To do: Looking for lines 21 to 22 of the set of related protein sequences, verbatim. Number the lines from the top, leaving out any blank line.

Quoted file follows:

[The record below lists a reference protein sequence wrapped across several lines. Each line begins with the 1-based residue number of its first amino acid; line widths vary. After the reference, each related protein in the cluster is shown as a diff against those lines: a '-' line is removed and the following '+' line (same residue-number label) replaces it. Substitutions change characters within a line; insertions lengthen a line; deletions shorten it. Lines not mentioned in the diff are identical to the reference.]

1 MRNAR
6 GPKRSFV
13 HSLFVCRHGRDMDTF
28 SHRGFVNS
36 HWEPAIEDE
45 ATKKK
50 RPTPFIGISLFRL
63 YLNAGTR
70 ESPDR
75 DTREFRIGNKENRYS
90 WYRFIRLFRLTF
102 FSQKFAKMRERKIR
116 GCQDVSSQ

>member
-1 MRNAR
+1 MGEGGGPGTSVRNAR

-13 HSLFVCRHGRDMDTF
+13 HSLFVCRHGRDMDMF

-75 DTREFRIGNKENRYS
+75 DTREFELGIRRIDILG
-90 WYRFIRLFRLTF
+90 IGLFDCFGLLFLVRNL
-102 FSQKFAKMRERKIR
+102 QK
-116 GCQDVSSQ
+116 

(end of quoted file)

+75 DTREFELGIRRIDILG
-90 WYRFIRLFRLTF